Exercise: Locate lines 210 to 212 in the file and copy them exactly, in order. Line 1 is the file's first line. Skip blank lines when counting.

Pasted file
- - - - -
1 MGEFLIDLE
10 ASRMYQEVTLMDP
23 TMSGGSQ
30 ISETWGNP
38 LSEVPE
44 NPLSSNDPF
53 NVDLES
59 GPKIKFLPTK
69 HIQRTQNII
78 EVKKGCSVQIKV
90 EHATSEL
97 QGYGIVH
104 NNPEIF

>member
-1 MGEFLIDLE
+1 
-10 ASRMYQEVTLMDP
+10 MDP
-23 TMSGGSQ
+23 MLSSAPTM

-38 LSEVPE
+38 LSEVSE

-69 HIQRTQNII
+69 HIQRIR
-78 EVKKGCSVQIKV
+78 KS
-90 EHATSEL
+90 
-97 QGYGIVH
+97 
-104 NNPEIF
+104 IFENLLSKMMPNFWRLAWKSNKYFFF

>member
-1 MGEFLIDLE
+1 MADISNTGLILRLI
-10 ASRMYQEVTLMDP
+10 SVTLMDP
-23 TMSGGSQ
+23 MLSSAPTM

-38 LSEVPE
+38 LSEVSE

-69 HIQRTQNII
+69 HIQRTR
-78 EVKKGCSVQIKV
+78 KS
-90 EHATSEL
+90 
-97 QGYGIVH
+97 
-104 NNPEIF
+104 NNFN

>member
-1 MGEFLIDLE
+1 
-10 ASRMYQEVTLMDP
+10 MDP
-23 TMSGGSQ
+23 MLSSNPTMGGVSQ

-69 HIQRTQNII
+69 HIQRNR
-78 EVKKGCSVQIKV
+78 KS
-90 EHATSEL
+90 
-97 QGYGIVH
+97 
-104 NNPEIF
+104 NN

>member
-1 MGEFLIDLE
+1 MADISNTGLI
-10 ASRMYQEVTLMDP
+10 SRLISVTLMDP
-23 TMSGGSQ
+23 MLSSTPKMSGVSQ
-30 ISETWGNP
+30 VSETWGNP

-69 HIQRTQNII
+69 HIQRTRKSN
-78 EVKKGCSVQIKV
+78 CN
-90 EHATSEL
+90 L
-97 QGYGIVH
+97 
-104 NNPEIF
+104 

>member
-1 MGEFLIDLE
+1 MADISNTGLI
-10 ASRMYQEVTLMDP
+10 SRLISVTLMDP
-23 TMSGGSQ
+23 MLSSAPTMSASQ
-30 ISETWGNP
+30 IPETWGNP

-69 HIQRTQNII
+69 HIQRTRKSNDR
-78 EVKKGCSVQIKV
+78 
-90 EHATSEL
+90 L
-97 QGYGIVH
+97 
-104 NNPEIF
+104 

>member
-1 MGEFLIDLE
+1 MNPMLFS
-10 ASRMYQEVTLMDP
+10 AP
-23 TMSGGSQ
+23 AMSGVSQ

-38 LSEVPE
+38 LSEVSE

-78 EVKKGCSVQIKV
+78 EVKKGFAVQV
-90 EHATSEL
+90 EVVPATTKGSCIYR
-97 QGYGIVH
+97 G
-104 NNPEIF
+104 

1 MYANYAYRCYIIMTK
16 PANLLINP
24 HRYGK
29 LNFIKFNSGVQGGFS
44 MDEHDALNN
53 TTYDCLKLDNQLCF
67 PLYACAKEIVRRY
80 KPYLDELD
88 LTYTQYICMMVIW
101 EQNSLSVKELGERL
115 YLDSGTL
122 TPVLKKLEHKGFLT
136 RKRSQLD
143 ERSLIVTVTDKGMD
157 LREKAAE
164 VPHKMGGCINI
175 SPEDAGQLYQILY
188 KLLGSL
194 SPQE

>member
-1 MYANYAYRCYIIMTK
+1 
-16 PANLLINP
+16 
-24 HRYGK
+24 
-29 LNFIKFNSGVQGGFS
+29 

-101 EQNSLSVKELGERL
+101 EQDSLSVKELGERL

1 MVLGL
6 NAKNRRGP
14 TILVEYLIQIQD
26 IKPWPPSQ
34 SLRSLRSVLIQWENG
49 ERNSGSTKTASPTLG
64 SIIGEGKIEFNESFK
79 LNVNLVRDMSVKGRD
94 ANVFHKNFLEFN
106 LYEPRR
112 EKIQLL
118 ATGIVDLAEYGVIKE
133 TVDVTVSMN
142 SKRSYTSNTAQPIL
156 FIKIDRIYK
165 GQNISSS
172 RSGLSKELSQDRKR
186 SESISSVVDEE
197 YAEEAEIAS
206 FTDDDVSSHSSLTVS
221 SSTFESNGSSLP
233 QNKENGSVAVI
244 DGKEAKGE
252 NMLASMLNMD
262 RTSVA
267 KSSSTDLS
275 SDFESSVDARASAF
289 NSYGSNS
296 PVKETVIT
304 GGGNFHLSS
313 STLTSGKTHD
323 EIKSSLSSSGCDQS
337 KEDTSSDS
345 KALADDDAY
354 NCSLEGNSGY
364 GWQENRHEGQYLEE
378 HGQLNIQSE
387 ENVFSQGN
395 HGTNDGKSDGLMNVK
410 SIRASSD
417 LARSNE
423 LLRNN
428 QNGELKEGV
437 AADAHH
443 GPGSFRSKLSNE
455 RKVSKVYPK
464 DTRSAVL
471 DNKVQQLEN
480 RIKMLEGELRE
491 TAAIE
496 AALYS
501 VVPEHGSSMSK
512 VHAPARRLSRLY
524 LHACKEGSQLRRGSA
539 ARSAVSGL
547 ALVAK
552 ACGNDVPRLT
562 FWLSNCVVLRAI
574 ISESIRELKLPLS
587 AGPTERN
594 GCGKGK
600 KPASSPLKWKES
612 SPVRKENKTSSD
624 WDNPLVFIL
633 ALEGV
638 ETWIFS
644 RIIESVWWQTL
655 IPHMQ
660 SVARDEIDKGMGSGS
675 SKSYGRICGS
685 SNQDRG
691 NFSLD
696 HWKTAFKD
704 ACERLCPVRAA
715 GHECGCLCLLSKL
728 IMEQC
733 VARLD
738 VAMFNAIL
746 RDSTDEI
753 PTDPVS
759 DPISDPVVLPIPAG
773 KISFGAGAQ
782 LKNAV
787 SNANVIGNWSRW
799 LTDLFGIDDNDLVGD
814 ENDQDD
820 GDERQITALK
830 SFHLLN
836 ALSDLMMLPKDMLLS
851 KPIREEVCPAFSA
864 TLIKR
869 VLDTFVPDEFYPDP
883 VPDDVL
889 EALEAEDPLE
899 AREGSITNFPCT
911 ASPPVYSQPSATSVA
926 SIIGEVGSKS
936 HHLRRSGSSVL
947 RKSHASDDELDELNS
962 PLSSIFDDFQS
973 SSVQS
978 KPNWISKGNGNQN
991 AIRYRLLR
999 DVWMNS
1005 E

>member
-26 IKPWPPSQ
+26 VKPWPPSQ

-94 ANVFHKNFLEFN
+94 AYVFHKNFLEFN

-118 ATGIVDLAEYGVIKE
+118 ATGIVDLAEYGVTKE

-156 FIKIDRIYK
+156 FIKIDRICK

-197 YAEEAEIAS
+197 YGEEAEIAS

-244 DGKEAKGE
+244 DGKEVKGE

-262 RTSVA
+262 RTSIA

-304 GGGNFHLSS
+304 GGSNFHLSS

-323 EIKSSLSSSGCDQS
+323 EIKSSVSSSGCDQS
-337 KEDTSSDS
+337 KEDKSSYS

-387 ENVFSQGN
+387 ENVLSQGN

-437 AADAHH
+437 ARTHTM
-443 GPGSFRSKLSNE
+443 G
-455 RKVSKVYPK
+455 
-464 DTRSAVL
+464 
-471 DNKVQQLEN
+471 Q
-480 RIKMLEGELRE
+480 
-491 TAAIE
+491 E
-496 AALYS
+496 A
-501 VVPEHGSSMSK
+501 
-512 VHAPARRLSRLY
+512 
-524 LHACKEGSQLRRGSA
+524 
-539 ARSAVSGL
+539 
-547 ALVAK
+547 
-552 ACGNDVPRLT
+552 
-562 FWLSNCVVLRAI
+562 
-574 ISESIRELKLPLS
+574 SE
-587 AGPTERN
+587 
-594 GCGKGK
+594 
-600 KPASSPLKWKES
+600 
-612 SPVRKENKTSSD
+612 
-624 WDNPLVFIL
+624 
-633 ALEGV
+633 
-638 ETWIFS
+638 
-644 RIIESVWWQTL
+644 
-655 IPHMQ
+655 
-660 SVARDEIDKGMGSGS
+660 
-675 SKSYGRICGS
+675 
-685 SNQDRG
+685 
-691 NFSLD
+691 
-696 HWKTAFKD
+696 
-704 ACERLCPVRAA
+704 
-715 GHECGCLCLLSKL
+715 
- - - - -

552 ACGNDVPRLT
562 FWLSNCVVLRAI
574 ISESIRELKLPLS